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Lusaka’s Dark Cloud

Last updated on January 24, 2012

A  dark cloud hovers around the capital, the mood on the streets is most worrisome, yesterday I took time to talk to a couple of taxi drivers, general workers, nurses, miners and just about the ordinary person on the street and what came out is a lot of helplessness and deep rooted anger. A lot of people, at least those that I had a chance to interact with feel much cheated, why; a bus driver told me it’s a man discovering his wife has been sleeping around.  Whereas their reasons for feeling that way maybe as a result of their preferred candidate losing, for me their feelings brought out a couple of issues about our electoral system.

It’s very interesting how after every election we always have people crying foul; saying that the election was not conducted in a free and fair manner. Now there are two things here, it’s either the elections were not free and fair or that they were actually very free and fair. The losing candidates always cry foul and say they were cheated, it’s understandable, and losing can be a very painful experience. But you see that’s the beauty about football, in every match there is a winner and loser but losers rarely cry foul because the game is clear for all to see, you only win when you score more goals- very transparent system, easy to understand. You would recall that the last few years our national team has not been doing well, but we have not said the game was not fair, we have conceded defeat and we have said we have poor strikers. That’s all! How I wish politics was like that.

Perhaps it all points out to a few cobwebs in the electoral system, why is it that loser always says the election was not fair? Is it that the system or mode of election is not is not transparent enough? Could it be that the operations or conduct of the commission does not instil confidence in the voters and the politicians? Well it could as well mere lack of maturity or outward egos but let’s take the assumption that the frequent post-election out cries are justified.

Apart from the 2001 elections, foreign observers (referees as it were) described the elections that followed as having had been free and fair. Where they? 2006 and 2008 have both been marked with a lot of irregularities and indeed it is true that the current system is susceptible to manipulation by fraudulent politicians. There are a lot of things in this election that warrant suspicions. Starting with the announcement by the commission saying there will be no registration of new voters- a lot of voters were disfranchised. Think deeper, does that ring some bells?  There were questions raised when some presidential candidates starting giving out donations at a campaign rallies, there were issues raised when party cadres were seen being ferried in government vehicles and many other issues that the commission turned a blind eye to. As if not enough the commission printed out extra ballot papers in huge qualities even they were aware of the fact that they hadn’t registered any new voters and that will would low voter turnout (in the two year period from 2006-2008 a lot of people have moved or died).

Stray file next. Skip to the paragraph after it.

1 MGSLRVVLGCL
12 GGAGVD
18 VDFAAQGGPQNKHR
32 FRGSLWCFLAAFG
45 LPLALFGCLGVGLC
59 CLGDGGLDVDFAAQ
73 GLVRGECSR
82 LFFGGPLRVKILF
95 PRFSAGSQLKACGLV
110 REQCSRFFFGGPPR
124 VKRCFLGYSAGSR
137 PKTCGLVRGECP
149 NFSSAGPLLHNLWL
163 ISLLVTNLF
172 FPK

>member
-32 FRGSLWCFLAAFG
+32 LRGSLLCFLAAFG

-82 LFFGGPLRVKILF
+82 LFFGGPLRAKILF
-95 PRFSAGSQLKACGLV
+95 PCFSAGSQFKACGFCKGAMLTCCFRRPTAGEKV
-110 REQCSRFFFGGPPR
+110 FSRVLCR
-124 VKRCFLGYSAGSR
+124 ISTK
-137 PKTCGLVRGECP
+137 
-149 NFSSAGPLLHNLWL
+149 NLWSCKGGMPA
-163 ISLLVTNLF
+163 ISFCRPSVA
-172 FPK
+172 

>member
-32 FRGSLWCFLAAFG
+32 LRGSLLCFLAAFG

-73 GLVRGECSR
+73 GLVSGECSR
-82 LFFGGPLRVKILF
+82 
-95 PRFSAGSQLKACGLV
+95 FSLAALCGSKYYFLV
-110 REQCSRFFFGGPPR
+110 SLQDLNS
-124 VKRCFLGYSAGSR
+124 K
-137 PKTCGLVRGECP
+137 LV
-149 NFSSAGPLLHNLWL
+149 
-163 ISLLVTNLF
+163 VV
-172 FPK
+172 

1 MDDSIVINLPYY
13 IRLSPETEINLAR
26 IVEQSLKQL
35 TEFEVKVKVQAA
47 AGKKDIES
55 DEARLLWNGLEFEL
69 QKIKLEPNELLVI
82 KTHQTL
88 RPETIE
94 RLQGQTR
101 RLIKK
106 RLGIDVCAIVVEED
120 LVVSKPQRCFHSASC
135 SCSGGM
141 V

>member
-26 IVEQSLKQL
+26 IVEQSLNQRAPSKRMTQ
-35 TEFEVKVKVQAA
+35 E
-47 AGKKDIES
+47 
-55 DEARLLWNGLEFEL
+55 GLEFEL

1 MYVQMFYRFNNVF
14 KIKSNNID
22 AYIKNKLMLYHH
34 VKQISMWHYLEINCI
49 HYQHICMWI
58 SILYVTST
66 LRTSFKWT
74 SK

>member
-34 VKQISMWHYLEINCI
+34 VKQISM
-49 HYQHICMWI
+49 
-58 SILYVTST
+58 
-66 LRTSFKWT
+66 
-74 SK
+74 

It is things like this that raise a lot of suspicious; people in general don’t trust the Electoral Commission of Zambia, just look at how people came out with crazy stories of trucks moving around town with ballot papers. Companies formed in the name of curbing rigging. People in most polling stations stood outside as the election was in process, counting the votes with the electoral officers; people literally took it upon themselves to guard the vote but did they?

If at all this election was rigged it was done in such a way that even election observers could not see it, I will tell you how; talk to me nicely. But the fact you have the number of registered voters not tallying with the counted votes tells you something. Do you know how many voters didn’t vote as a result of death or migration? Does that ring a bell? All you need is to stretch your imagination further, you will realise just how cruel life can be.

The opposition say the election was not free and fair but can they prove it? Now they are seeking a recount but the President has already been sworn in. Bingo! That’s the game! Catch up if you can, it’s not for the faint hearted. If you like you can go to court and contest the vote ask Miyanda and the late Mazoka (May his soul rest in peace); they will tell you it is a sheer waste of time, by the time judgement is passed, the 2011 elections would have been held. Wake up and plan for the next election.

All this underlines a more serious problem; both the voters and the politicians have low confidence in the integrity of the Electoral Commission of Zambia. Surely you have read or heard what HH said yesterday. This should be a source of concern least the commission risks serious voter apathy in the next election. The autonomy of the commission needs to be guaranteed. Who appoints the office bearers of the commission? Does the framework of the commission make it susceptible to influence by the ruling party? What about the electoral code of conduct?

No accusations, just questions that every well meaning Zambian should think about especially when we are re creating the constitution. Fellow bloggers, let’s toss it

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